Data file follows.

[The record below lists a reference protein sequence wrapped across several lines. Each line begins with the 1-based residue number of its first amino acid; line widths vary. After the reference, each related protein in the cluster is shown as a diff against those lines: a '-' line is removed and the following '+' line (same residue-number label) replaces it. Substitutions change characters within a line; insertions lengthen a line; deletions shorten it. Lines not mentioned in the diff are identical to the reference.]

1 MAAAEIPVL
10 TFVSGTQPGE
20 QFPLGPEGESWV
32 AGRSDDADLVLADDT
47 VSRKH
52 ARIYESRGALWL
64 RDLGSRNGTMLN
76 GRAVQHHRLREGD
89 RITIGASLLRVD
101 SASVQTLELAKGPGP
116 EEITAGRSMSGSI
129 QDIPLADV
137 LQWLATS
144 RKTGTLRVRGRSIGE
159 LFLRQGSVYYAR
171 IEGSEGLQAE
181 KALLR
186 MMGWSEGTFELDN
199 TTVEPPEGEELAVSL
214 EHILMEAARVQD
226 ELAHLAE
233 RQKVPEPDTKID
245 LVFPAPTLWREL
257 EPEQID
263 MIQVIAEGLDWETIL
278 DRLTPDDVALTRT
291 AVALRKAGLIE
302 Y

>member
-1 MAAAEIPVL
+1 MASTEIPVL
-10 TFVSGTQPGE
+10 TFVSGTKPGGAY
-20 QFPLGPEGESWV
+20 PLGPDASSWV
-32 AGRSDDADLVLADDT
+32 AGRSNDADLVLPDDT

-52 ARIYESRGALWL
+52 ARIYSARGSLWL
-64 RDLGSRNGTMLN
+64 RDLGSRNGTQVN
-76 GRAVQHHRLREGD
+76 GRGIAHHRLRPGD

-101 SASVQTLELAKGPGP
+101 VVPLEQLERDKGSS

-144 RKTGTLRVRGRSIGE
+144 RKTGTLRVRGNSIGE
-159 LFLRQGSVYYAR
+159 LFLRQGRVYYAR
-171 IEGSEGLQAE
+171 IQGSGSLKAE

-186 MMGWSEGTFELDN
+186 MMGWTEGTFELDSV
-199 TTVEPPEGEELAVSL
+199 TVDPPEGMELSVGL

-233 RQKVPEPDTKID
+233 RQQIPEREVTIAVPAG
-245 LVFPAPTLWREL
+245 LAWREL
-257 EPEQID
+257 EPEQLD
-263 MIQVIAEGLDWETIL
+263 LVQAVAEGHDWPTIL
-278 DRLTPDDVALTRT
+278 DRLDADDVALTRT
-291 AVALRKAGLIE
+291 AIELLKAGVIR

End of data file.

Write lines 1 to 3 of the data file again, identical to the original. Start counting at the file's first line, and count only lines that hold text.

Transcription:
[The record below lists a reference protein sequence wrapped across several lines. Each line begins with the 1-based residue number of its first amino acid; line widths vary. After the reference, each related protein in the cluster is shown as a diff against those lines: a '-' line is removed and the following '+' line (same residue-number label) replaces it. Substitutions change characters within a line; insertions lengthen a line; deletions shorten it. Lines not mentioned in the diff are identical to the reference.]

1 MAAAEIPVL
10 TFVSGTQPGE